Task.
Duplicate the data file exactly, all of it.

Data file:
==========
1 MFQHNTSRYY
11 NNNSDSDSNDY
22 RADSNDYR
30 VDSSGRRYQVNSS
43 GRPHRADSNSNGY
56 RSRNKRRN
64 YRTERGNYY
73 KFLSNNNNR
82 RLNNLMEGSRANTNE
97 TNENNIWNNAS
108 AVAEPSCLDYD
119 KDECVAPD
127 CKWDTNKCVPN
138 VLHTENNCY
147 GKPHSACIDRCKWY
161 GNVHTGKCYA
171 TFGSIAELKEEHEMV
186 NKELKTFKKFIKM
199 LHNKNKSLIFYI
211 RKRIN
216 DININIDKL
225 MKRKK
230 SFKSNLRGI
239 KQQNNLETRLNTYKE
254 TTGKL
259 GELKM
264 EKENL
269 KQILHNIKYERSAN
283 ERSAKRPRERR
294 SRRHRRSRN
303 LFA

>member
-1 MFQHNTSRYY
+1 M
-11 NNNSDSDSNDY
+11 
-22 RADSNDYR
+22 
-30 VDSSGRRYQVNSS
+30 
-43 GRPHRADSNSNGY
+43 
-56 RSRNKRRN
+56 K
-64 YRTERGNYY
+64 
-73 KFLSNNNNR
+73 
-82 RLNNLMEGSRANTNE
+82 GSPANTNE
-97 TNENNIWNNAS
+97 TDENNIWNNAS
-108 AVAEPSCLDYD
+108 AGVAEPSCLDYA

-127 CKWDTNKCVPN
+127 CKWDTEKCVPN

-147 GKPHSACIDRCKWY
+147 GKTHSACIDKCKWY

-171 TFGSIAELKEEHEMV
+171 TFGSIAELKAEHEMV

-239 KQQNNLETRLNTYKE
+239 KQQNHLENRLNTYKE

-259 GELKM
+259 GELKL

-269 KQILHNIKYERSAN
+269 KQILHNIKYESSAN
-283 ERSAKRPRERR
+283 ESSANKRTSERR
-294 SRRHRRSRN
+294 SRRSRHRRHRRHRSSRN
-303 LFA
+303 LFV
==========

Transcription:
1 MFQHNTSRYY
11 NNNSDSDSNDY
22 RADSNDYR
30 VDSSGRRYQVNSS
43 GRPHRADSNSNGY
56 RSRNKRRN
64 YRTERGNYY
73 KFLSNNNNR
82 RLNNLMEGSRANTNE
97 TNENNIWNNAS
108 AVAEPSCLDYD
119 KDECVAPD
127 CKWDTNKCVPN
138 VLHTENNCY
147 GKPHSACIDRCKWY
161 GNVHTGKCYA
171 TFGSIAELKEEHEMV
186 NKELKTFKKFIKM
199 LHNKNKSLIFYI
211 RKRIN
216 DININIDKL
225 MKRKK
230 SFKSNLRGI
239 KQQNNLETRLNTYKE
254 TTGKL
259 GELKM
264 EKENL
269 KQILHNIKYERSAN
283 ERSAKRPRERR
294 SRRHRRSRN
303 LFA

>member
-1 MFQHNTSRYY
+1 M
-11 NNNSDSDSNDY
+11 
-22 RADSNDYR
+22 
-30 VDSSGRRYQVNSS
+30 
-43 GRPHRADSNSNGY
+43 
-56 RSRNKRRN
+56 K
-64 YRTERGNYY
+64 
-73 KFLSNNNNR
+73 
-82 RLNNLMEGSRANTNE
+82 GSPANTNE
-97 TNENNIWNNAS
+97 TDENNIWNNAS
-108 AVAEPSCLDYD
+108 AGVAEPSCLDYA

-127 CKWDTNKCVPN
+127 CKWDTEKCVPN

-147 GKPHSACIDRCKWY
+147 GKTHSACIDKCKWY

-171 TFGSIAELKEEHEMV
+171 TFGSIAELKAEHEMV

-239 KQQNNLETRLNTYKE
+239 KQQNHLENRLNTYKE

-259 GELKM
+259 GELKL

-269 KQILHNIKYERSAN
+269 KQILHNIKYESSAN
-283 ERSAKRPRERR
+283 ESSANKRTSERR
-294 SRRHRRSRN
+294 SRRSRHRRHRRHRSSRN
-303 LFA
+303 LFV